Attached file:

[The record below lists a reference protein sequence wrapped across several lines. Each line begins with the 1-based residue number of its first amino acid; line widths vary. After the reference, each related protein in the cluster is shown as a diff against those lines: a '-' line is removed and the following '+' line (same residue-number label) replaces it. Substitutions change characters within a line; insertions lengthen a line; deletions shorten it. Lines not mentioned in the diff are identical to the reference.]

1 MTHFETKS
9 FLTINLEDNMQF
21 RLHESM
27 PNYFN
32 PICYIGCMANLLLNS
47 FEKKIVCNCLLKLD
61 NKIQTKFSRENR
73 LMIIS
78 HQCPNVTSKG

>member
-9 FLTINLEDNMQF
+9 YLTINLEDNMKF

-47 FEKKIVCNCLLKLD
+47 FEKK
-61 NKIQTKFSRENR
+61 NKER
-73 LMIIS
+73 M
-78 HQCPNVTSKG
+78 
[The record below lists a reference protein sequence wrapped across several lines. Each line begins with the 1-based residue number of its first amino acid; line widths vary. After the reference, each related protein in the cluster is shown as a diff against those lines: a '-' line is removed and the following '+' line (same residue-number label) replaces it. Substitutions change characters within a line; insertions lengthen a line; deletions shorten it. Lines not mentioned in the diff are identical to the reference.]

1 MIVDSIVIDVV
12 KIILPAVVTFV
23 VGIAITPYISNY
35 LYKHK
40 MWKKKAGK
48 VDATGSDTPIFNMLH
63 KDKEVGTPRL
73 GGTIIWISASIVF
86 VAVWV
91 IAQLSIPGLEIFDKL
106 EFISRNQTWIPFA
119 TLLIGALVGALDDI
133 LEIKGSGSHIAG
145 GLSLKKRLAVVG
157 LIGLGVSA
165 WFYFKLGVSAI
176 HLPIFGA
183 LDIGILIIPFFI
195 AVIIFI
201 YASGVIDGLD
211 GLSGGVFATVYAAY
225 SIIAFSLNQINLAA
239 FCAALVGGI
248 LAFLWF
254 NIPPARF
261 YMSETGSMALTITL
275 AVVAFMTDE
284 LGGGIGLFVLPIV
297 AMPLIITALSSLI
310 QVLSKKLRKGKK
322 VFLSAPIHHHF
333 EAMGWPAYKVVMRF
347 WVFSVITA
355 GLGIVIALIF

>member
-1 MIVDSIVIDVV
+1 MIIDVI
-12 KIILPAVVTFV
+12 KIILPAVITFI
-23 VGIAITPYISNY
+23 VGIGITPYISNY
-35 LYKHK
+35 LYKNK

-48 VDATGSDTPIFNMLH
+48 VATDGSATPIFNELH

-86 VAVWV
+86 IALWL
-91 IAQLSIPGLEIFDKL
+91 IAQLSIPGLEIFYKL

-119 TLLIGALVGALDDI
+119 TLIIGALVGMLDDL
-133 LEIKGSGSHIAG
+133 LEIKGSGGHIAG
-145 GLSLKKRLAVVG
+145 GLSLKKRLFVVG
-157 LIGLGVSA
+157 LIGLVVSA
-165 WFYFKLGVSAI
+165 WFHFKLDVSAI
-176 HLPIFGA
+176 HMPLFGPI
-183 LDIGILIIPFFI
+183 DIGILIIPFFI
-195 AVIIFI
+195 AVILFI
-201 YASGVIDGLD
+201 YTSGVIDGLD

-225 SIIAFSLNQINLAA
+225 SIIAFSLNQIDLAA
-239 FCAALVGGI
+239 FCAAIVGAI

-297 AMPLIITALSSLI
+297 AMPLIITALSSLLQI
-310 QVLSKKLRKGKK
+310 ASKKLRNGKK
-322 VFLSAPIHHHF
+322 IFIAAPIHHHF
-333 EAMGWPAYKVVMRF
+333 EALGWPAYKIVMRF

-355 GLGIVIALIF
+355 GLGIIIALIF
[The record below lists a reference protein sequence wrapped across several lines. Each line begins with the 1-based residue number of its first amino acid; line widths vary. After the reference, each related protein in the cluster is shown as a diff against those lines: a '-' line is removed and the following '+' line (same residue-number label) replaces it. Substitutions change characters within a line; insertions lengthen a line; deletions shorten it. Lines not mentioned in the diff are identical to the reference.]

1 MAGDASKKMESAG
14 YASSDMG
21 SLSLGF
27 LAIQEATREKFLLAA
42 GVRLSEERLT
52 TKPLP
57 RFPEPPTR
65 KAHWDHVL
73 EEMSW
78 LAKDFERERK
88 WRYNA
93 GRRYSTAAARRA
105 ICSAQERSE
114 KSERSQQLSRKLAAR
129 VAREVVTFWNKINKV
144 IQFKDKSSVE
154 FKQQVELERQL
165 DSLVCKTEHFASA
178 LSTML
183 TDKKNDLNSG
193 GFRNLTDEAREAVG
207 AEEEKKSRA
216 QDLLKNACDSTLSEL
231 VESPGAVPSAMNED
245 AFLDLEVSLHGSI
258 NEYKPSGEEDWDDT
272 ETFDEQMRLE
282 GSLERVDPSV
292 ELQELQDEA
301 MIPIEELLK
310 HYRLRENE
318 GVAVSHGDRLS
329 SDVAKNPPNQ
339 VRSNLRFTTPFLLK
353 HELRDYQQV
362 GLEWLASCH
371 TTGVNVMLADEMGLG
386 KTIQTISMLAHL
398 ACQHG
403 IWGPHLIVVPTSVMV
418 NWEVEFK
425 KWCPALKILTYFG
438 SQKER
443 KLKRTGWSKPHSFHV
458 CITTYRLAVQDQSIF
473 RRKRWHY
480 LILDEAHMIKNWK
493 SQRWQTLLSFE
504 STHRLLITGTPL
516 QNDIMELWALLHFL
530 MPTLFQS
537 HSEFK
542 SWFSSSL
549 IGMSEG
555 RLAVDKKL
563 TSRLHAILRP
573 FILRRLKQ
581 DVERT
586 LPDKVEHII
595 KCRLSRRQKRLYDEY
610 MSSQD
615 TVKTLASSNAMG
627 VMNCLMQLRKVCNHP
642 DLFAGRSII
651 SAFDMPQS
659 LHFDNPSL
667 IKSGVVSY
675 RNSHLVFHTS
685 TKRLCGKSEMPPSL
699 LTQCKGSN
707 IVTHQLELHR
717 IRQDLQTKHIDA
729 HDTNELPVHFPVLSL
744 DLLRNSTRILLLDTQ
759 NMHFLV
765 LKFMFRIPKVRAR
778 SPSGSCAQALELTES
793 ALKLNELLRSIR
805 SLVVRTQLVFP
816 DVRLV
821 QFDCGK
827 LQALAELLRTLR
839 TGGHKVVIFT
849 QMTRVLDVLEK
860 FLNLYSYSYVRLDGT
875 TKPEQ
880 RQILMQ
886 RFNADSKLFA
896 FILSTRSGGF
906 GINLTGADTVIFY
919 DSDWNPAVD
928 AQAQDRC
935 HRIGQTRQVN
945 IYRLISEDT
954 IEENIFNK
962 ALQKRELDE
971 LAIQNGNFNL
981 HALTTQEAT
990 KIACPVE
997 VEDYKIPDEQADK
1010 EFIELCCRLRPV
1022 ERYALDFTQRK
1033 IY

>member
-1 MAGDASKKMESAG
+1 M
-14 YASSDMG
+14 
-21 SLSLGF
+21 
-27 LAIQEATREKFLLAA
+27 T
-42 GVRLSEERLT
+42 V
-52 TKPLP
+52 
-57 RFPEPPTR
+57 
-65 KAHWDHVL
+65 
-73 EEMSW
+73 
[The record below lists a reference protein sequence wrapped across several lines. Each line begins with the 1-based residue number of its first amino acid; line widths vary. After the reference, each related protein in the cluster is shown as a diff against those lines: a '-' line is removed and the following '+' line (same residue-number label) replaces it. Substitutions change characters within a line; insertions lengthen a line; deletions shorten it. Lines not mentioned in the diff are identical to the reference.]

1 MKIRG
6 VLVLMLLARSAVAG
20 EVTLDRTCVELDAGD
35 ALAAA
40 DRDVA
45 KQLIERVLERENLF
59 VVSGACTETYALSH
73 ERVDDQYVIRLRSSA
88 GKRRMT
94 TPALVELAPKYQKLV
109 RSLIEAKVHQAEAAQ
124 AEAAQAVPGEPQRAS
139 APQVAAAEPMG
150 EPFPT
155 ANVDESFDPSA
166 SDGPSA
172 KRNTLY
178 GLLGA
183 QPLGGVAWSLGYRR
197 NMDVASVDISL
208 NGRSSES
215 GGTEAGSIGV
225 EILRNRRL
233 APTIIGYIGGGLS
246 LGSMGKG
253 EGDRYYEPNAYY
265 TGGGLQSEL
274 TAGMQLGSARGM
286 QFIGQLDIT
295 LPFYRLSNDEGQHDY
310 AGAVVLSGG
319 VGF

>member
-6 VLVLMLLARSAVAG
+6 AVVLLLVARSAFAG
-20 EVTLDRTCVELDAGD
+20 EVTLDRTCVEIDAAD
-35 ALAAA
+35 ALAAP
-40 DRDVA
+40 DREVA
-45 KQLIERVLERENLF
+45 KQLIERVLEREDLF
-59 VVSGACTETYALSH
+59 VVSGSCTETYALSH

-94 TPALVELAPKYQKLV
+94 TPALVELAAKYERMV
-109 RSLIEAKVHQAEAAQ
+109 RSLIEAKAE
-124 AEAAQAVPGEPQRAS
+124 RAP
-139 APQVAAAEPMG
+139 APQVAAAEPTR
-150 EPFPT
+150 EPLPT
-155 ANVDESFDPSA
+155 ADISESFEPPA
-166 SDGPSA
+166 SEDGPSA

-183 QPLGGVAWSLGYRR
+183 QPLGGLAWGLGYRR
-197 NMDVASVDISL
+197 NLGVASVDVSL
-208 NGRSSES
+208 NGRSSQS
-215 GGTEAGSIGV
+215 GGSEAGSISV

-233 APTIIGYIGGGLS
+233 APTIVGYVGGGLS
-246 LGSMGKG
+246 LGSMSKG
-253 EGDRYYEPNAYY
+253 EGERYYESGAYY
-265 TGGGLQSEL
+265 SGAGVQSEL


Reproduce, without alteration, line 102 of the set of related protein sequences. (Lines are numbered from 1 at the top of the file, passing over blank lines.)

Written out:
-355 GLGIVIALIF